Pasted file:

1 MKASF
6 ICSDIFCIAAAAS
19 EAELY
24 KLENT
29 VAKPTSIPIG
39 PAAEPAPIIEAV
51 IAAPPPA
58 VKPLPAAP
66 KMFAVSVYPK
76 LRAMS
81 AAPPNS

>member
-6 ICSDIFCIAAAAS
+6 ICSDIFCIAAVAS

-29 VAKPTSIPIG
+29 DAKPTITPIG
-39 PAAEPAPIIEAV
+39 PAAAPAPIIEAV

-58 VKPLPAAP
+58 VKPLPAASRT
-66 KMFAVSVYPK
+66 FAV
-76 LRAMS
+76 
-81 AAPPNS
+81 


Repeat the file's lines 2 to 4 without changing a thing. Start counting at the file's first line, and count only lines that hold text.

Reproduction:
6 ICSDIFCIAAAAS
19 EAELY
24 KLENT